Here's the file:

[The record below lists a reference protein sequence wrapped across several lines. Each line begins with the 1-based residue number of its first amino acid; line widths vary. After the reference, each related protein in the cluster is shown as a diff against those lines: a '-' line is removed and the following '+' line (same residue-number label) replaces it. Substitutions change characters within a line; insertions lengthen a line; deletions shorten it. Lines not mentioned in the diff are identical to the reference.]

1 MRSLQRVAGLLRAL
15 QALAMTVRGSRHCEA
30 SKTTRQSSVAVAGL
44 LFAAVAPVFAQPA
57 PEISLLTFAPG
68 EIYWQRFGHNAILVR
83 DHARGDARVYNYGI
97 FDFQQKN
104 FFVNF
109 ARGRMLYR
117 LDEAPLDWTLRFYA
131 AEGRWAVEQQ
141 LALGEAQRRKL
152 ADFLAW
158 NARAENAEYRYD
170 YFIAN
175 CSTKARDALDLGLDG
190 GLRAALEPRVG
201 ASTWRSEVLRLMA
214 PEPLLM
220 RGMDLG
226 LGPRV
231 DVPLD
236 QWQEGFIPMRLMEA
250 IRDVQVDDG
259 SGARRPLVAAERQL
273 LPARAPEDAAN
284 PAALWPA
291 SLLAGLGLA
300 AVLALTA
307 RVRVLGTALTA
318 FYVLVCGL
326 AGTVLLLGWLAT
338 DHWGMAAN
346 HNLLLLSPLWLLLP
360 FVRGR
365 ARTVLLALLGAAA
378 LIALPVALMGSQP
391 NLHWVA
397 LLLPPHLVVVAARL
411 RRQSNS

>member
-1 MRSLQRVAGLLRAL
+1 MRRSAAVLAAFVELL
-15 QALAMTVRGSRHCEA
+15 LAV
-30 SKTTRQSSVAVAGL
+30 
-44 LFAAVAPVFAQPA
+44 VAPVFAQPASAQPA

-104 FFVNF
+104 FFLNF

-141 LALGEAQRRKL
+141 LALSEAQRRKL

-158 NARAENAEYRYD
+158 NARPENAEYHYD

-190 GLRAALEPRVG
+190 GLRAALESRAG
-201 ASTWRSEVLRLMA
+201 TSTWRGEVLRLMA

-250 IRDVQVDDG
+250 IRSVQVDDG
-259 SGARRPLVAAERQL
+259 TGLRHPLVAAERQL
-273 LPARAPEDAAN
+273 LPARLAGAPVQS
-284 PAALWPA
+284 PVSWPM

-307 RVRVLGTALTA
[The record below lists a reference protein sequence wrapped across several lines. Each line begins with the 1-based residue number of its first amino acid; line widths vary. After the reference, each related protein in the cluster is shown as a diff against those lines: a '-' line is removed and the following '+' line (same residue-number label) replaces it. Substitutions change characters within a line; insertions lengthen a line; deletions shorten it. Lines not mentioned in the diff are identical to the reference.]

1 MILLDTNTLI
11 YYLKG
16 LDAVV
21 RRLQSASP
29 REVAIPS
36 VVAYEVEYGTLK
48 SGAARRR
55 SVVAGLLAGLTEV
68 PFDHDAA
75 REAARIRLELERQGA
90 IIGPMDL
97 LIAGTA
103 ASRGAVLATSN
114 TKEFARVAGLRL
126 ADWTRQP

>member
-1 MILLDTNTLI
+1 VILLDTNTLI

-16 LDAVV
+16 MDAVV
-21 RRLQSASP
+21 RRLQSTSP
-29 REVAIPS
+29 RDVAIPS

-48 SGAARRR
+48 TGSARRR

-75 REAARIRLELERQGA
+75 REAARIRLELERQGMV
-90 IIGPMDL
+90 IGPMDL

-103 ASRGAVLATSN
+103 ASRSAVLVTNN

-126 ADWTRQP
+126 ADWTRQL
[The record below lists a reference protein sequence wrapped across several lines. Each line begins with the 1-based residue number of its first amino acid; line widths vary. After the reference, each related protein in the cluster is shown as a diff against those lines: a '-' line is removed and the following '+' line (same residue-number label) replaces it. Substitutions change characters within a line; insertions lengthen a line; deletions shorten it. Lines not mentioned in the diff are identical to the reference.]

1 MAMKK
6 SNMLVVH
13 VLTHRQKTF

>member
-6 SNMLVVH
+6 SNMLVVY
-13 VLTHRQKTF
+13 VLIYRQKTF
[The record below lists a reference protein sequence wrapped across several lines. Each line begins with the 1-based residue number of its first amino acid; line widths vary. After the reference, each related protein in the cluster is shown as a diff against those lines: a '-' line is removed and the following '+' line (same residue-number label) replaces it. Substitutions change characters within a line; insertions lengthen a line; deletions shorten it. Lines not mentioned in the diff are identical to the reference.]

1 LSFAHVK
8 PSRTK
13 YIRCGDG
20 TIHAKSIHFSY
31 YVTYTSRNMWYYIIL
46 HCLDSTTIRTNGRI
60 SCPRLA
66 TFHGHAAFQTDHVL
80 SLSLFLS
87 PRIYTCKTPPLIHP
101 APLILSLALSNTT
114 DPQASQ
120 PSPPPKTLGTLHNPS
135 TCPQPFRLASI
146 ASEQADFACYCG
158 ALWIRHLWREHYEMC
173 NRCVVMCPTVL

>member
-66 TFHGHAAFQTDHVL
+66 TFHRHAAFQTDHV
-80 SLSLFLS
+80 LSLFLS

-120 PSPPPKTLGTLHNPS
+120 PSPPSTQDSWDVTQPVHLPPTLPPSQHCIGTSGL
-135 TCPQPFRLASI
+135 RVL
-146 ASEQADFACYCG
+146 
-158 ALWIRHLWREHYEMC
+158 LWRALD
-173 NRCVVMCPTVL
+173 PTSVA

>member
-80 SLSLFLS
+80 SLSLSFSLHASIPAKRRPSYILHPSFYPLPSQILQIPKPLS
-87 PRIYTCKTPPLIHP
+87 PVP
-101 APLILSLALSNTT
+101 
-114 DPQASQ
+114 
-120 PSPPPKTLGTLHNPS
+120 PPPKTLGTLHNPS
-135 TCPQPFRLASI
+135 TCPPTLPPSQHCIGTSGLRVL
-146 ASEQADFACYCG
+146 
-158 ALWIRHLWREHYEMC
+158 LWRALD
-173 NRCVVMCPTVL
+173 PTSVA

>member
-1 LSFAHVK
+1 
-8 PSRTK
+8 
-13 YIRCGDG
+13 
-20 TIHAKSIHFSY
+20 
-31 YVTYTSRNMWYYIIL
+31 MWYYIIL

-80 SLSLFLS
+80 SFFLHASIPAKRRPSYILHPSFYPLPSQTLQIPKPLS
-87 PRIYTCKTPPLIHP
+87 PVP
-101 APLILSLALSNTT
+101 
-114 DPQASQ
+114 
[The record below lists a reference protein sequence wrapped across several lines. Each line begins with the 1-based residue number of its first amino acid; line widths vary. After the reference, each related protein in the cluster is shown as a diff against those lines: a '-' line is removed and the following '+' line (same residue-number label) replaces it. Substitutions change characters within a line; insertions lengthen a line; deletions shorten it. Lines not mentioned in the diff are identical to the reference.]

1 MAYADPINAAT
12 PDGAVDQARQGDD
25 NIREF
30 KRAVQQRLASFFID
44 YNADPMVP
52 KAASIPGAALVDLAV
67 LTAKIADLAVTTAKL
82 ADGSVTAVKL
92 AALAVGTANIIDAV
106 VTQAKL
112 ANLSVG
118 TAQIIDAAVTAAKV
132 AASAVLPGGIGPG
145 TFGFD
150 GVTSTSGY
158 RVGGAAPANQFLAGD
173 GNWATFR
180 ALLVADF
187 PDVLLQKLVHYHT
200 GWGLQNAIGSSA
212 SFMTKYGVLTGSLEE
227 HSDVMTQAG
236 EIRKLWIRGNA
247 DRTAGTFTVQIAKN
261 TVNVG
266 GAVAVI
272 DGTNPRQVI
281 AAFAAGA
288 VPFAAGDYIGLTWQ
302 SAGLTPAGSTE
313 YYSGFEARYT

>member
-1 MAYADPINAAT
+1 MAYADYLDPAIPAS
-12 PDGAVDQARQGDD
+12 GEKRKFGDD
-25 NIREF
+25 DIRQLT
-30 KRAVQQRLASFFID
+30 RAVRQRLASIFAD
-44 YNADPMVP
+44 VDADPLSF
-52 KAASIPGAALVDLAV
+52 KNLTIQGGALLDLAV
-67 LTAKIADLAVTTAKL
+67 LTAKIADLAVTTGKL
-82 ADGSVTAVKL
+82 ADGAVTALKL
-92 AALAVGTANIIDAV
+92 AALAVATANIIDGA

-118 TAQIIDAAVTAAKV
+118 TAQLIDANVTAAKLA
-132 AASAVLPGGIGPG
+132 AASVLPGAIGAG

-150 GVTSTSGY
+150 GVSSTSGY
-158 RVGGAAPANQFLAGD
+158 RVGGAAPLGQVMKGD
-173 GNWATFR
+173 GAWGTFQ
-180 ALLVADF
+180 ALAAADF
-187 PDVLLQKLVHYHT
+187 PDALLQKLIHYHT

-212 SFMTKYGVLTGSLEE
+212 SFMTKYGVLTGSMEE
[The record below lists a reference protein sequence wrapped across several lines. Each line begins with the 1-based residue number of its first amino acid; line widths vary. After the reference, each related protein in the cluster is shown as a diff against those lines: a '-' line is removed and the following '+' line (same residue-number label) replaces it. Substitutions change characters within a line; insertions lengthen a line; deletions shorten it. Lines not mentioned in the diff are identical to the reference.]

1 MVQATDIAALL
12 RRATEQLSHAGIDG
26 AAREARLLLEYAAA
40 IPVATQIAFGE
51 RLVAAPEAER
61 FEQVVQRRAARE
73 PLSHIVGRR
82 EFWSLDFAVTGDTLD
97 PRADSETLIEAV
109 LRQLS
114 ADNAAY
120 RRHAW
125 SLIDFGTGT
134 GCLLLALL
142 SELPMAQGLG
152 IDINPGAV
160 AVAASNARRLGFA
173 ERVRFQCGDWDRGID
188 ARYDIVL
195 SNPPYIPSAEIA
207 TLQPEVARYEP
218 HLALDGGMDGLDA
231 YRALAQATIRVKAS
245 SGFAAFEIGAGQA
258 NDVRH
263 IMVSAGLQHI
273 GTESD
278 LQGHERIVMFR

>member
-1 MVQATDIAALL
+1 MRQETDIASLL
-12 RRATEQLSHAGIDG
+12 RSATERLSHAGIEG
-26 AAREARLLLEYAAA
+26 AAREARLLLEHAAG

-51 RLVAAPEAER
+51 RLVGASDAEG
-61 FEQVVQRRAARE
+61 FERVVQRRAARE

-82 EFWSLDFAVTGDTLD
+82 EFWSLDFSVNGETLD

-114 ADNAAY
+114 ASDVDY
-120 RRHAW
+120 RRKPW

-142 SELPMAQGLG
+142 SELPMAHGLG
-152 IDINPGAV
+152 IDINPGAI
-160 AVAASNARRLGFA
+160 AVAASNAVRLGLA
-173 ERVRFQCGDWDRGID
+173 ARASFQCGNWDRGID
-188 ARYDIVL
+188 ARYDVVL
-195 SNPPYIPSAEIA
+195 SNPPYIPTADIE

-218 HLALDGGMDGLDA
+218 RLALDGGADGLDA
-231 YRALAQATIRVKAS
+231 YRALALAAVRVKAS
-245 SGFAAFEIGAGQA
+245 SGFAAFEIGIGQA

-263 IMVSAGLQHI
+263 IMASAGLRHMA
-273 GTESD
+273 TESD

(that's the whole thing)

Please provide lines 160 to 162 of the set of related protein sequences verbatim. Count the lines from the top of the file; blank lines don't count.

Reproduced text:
+135 TCPPTLPPSQHCIGTSGLRVL
-146 ASEQADFACYCG
+146 